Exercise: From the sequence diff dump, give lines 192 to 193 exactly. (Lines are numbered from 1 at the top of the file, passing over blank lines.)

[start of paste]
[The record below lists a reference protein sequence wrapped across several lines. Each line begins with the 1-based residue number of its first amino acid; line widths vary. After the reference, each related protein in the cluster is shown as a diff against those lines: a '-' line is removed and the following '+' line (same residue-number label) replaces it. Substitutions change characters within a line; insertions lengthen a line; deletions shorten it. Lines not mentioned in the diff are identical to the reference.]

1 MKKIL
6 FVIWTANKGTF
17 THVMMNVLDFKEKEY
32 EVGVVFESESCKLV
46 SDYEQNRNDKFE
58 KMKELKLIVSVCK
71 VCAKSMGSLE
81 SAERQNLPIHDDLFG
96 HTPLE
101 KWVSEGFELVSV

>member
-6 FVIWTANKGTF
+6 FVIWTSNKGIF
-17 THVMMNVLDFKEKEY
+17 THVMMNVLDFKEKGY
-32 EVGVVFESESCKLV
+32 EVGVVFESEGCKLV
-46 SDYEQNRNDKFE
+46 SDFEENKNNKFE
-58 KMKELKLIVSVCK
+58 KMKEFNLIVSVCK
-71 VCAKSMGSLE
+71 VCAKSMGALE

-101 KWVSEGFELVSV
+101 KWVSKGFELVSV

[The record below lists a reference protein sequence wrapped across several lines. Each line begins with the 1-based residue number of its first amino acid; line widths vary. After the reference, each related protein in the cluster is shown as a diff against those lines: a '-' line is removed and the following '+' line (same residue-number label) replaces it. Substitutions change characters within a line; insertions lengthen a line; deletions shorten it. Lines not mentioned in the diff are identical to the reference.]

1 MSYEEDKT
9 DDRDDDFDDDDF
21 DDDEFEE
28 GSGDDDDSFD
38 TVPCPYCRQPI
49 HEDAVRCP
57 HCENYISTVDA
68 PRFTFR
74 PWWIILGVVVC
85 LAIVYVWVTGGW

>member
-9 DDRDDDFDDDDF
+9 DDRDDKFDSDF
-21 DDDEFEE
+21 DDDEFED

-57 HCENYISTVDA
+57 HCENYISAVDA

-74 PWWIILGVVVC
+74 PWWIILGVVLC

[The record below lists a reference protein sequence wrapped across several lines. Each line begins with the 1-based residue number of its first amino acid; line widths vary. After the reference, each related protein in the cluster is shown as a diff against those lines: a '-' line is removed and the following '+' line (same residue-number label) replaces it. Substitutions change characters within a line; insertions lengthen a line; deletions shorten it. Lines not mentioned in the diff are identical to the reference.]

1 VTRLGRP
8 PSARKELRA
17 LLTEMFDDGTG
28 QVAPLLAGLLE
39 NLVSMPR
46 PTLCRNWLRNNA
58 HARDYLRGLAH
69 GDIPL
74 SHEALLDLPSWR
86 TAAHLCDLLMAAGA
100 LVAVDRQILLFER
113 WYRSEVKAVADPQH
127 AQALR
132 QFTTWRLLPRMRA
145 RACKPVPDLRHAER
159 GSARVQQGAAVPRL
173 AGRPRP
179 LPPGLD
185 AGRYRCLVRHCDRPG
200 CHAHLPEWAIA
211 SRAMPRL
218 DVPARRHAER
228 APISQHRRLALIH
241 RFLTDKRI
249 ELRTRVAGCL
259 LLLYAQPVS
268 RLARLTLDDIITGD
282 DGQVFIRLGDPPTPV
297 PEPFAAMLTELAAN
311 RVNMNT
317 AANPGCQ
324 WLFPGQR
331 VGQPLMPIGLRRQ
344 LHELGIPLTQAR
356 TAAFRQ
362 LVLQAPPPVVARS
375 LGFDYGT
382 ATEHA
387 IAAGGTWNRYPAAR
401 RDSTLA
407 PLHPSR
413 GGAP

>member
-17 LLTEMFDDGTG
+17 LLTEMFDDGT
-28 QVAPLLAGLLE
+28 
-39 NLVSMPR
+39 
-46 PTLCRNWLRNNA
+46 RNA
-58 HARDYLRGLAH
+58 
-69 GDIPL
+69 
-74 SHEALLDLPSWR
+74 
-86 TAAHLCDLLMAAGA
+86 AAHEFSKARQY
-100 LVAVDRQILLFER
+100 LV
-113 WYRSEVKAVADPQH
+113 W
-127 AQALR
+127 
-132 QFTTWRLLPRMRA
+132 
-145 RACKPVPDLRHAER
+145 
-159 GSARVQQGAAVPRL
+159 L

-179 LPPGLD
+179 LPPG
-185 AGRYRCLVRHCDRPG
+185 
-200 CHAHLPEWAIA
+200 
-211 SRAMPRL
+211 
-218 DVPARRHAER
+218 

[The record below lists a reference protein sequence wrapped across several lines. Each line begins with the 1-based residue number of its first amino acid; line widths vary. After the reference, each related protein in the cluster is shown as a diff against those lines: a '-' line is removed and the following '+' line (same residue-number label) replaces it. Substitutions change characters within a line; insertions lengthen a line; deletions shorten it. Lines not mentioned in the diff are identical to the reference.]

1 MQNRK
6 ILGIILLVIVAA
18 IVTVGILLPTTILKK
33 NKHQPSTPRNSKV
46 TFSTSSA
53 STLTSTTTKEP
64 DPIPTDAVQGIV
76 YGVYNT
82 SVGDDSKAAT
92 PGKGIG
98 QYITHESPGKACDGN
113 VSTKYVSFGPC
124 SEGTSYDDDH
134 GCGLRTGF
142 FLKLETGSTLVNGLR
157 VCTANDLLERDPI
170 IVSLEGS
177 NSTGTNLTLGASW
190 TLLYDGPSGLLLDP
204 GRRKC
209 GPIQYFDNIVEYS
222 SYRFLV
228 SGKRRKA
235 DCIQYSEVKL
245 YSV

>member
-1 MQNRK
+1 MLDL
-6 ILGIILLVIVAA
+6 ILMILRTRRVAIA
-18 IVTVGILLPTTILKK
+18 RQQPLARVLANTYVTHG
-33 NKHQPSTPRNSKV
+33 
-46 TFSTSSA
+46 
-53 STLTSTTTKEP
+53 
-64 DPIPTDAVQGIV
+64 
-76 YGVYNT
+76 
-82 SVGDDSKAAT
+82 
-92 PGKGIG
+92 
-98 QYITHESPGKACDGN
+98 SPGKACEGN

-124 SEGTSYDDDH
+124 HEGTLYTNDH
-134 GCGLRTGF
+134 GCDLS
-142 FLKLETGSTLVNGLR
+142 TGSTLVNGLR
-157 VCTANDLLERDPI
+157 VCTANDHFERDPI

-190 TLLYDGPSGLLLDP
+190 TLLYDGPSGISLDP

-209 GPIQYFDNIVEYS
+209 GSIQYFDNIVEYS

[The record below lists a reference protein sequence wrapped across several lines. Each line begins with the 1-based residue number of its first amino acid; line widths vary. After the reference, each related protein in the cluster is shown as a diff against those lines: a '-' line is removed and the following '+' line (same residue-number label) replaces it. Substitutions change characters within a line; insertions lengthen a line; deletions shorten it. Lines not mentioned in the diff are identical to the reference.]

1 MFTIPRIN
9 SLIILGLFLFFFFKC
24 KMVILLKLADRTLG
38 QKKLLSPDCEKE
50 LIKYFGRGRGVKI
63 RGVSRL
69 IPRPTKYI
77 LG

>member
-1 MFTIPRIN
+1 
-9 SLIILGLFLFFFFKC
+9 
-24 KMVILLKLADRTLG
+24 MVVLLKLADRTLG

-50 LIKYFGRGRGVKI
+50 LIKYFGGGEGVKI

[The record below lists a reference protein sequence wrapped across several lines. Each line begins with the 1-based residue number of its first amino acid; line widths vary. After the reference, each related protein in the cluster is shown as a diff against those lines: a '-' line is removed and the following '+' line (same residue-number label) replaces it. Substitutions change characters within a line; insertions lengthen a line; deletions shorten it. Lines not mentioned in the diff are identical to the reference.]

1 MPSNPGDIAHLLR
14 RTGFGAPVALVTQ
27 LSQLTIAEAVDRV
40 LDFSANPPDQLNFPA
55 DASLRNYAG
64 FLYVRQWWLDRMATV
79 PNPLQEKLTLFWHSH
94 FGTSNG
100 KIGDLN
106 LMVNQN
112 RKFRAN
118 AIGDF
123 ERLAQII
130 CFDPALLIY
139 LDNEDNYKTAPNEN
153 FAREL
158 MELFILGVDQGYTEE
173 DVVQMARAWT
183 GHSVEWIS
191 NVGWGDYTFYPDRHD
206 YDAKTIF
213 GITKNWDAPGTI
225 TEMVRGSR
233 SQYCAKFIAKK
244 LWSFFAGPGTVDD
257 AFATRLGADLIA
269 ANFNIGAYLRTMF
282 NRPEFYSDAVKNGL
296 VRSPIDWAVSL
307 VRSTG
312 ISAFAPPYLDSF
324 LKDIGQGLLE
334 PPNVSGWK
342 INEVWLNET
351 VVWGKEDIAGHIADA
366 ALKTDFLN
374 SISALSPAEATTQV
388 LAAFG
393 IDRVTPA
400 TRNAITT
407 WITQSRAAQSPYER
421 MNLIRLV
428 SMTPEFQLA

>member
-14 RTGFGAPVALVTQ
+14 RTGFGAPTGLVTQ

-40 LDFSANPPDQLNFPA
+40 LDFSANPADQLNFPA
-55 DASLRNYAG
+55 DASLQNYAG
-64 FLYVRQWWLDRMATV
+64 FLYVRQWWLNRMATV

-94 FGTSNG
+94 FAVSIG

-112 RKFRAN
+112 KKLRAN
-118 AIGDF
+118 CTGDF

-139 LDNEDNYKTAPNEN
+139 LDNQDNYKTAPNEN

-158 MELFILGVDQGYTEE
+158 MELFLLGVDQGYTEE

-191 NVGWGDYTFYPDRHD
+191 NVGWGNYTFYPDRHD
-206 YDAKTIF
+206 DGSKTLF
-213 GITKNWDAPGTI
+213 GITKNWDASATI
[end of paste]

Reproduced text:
9 SLIILGLFLFFFFKC
24 KMVILLKLADRTLG